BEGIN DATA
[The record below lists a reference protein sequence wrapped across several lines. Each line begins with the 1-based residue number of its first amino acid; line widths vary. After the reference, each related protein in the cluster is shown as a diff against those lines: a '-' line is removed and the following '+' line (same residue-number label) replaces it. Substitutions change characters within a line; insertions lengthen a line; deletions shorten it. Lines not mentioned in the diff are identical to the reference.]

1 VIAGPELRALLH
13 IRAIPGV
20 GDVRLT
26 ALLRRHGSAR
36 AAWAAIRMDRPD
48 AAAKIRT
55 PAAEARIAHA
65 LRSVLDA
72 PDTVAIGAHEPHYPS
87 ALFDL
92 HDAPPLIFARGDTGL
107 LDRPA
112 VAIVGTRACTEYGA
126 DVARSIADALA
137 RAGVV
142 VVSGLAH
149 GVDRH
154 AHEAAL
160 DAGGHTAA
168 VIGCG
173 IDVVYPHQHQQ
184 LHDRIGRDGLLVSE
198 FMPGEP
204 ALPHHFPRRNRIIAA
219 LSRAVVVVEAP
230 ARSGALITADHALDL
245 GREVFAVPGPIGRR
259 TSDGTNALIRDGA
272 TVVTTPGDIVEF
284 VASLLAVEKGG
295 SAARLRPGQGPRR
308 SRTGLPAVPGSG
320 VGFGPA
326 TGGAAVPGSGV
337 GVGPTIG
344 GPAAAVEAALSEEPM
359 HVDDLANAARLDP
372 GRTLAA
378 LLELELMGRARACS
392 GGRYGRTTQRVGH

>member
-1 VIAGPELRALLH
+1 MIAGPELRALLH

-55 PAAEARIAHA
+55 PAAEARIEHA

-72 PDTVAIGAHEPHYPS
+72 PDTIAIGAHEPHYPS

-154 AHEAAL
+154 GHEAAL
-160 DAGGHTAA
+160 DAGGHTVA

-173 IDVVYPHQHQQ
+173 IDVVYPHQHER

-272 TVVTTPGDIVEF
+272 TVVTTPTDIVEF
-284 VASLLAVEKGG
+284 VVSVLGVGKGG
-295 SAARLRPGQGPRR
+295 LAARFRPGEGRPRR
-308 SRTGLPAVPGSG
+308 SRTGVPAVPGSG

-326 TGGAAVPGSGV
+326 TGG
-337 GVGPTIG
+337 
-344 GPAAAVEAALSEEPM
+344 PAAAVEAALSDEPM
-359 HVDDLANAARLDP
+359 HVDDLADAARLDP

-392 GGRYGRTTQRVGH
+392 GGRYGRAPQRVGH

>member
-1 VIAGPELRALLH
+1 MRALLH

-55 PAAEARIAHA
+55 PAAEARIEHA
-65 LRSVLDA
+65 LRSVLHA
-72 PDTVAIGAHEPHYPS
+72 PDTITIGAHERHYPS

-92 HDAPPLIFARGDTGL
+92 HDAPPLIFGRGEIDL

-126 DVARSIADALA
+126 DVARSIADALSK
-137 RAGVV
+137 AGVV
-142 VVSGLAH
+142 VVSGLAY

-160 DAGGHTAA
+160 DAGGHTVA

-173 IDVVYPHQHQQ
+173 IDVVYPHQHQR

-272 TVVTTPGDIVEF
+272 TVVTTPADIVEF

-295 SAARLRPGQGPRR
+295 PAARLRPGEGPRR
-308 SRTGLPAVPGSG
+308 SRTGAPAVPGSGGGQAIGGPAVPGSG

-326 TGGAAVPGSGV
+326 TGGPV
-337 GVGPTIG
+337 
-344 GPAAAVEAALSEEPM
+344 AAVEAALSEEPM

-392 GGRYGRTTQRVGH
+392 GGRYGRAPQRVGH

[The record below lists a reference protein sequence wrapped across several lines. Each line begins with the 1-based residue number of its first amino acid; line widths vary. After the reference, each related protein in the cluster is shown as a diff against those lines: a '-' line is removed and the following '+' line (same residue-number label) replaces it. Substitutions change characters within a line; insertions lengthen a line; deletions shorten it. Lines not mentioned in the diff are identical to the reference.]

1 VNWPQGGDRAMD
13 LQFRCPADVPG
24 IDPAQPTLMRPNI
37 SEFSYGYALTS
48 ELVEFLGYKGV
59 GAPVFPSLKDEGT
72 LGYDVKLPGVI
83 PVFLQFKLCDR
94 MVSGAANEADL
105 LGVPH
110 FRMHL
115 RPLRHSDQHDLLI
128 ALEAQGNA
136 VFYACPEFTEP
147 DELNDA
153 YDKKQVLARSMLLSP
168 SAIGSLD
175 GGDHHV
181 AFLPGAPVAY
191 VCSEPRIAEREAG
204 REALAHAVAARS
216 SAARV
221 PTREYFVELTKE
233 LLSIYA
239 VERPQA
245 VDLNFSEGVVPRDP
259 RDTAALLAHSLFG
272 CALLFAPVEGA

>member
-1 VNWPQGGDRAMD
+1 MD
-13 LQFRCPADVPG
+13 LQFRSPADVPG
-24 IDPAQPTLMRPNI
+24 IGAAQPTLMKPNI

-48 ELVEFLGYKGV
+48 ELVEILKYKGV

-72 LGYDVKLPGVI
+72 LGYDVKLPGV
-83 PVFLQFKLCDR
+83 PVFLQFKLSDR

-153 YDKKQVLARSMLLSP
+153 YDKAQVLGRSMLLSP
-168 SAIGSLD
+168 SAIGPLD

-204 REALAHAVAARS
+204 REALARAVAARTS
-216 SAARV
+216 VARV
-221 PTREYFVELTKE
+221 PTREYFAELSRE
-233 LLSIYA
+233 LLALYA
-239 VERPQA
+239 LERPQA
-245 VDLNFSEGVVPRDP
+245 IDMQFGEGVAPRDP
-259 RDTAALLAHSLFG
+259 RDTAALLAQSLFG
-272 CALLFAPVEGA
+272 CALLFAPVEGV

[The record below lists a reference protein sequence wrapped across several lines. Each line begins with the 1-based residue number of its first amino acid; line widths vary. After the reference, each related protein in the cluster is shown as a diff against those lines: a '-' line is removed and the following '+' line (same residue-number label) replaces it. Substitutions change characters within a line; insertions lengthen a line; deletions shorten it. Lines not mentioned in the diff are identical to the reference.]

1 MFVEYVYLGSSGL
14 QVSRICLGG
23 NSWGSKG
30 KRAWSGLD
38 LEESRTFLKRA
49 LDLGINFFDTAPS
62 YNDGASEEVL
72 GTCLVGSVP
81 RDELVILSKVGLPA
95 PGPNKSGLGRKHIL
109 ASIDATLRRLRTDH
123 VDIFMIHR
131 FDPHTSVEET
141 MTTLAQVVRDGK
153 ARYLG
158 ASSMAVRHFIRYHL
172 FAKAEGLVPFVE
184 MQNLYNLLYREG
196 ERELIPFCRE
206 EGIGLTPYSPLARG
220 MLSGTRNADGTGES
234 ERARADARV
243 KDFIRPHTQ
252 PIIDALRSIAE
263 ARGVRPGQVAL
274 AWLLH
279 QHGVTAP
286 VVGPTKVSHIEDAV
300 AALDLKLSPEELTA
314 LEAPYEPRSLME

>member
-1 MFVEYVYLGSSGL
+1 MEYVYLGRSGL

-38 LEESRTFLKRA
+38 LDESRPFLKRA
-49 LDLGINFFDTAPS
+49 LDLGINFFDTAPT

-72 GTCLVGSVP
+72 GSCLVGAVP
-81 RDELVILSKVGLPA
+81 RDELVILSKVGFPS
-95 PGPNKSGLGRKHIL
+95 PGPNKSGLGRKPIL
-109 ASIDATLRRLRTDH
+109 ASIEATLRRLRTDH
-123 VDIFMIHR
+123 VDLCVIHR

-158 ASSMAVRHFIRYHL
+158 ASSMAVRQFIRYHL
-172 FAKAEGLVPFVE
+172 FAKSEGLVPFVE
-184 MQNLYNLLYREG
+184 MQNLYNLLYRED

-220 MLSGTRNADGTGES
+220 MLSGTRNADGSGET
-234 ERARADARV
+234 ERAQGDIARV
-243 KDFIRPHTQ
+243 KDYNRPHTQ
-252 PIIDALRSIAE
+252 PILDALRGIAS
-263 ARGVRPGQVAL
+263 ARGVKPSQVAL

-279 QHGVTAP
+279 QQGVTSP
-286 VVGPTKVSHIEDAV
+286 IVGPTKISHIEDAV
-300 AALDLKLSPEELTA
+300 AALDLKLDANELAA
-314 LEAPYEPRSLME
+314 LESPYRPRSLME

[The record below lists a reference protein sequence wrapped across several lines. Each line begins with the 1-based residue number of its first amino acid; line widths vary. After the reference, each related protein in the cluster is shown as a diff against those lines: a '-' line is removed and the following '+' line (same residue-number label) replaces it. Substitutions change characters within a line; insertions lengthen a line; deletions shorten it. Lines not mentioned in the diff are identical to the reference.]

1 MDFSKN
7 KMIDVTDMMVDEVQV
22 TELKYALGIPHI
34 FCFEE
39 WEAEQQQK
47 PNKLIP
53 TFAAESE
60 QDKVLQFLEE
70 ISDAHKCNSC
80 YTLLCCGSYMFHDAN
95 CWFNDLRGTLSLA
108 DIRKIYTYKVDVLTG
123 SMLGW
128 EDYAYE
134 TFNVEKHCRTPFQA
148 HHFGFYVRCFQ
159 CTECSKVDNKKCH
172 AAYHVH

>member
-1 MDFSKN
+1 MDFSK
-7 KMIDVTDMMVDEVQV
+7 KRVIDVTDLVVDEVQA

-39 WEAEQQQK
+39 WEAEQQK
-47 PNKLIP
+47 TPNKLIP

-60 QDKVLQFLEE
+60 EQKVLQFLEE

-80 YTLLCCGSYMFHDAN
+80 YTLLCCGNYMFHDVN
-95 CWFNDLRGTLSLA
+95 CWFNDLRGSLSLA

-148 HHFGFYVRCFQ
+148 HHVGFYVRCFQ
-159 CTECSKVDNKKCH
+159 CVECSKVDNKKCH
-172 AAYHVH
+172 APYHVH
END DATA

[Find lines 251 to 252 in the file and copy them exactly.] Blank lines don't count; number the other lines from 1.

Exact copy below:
70 ISDAHKCNSC
80 YTLLCCGSYMFHDAN